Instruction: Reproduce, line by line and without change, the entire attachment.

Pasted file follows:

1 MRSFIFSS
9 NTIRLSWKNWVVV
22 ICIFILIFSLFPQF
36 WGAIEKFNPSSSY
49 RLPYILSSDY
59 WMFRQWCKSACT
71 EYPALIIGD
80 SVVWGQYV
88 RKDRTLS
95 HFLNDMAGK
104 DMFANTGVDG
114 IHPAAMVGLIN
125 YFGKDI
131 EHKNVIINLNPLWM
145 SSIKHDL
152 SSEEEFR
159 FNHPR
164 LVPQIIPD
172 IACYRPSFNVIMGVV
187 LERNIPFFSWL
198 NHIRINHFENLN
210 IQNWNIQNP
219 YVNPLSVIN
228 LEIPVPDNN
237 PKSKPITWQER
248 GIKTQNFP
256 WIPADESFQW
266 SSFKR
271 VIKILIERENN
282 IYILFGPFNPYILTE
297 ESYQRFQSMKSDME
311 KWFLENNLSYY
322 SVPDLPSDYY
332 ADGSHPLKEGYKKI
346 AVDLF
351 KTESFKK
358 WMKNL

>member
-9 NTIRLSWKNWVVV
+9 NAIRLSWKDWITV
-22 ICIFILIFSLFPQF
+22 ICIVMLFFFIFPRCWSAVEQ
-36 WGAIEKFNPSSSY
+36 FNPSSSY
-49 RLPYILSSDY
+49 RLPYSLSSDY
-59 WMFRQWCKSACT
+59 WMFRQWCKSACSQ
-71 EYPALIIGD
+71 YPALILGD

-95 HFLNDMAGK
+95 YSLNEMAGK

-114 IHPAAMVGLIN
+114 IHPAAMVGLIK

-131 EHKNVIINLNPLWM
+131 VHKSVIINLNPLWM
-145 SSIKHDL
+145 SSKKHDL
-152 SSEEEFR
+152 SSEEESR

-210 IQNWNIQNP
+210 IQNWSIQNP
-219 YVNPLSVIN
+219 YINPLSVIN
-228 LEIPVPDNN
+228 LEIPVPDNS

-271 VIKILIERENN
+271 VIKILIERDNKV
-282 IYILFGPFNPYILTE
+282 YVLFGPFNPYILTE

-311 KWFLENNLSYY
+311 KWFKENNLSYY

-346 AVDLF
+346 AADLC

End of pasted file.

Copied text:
1 MRSFIFSS
9 NTIRLSWKNWVVV
22 ICIFILIFSLFPQF
36 WGAIEKFNPSSSY
49 RLPYILSSDY
59 WMFRQWCKSACT
71 EYPALIIGD
80 SVVWGQYV
88 RKDRTLS
95 HFLNDMAGK
104 DMFANTGVDG
114 IHPAAMVGLIN
125 YFGKDI
131 EHKNVIINLNPLWM
145 SSIKHDL
152 SSEEEFR
159 FNHPR
164 LVPQIIPD
172 IACYRPSFNVIMGVV
187 LERNIPFFSWL
198 NHIRINHFENLN
210 IQNWNIQNP
219 YVNPLSVIN
228 LEIPVPDNN
237 PKSKPITWQER
248 GIKTQNFP
256 WIPADESFQW
266 SSFKR
271 VIKILIERENN
282 IYILFGPFNPYILTE
297 ESYQRFQSMKSDME
311 KWFLENNLSYY
322 SVPDLPSDYY
332 ADGSHPLKEGYKKI
346 AVDLF
351 KTESFKK
358 WMKNL

>member
-9 NTIRLSWKNWVVV
+9 NAIRLSWKDWITV
-22 ICIFILIFSLFPQF
+22 ICIVMLFFFIFPRCWSAVEQ
-36 WGAIEKFNPSSSY
+36 FNPSSSY
-49 RLPYILSSDY
+49 RLPYSLSSDY
-59 WMFRQWCKSACT
+59 WMFRQWCKSACSQ
-71 EYPALIIGD
+71 YPALILGD

-95 HFLNDMAGK
+95 YSLNEMAGK

-114 IHPAAMVGLIN
+114 IHPAAMVGLIK

-131 EHKNVIINLNPLWM
+131 VHKSVIINLNPLWM
-145 SSIKHDL
+145 SSKKHDL
-152 SSEEEFR
+152 SSEEESR

-210 IQNWNIQNP
+210 IQNWSIQNP
-219 YVNPLSVIN
+219 YINPLSVIN
-228 LEIPVPDNN
+228 LEIPVPDNS

-271 VIKILIERENN
+271 VIKILIERDNKV
-282 IYILFGPFNPYILTE
+282 YVLFGPFNPYILTE

-311 KWFLENNLSYY
+311 KWFKENNLSYY

-346 AVDLF
+346 AADLC